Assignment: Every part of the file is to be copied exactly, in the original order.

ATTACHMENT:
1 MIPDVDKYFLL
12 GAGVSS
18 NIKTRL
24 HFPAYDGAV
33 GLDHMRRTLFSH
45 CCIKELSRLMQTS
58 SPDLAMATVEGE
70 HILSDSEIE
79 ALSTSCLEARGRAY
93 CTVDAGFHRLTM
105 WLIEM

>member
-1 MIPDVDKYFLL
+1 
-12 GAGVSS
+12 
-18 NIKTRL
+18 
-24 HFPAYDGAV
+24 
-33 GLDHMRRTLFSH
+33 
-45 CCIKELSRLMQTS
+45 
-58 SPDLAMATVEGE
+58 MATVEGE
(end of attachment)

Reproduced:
1 MIPDVDKYFLL
12 GAGVSS
18 NIKTRL
24 HFPAYDGAV
33 GLDHMRRTLFSH
45 CCIKELSRLMQTS
58 SPDLAMATVEGE
70 HILSDSEIE
79 ALSTSCLEARGRAY
93 CTVDAGFHRLTM
105 WLIEM

>member
-1 MIPDVDKYFLL
+1 
-12 GAGVSS
+12 
-18 NIKTRL
+18 
-24 HFPAYDGAV
+24 
-33 GLDHMRRTLFSH
+33 
-45 CCIKELSRLMQTS
+45 
-58 SPDLAMATVEGE
+58 MATVEGE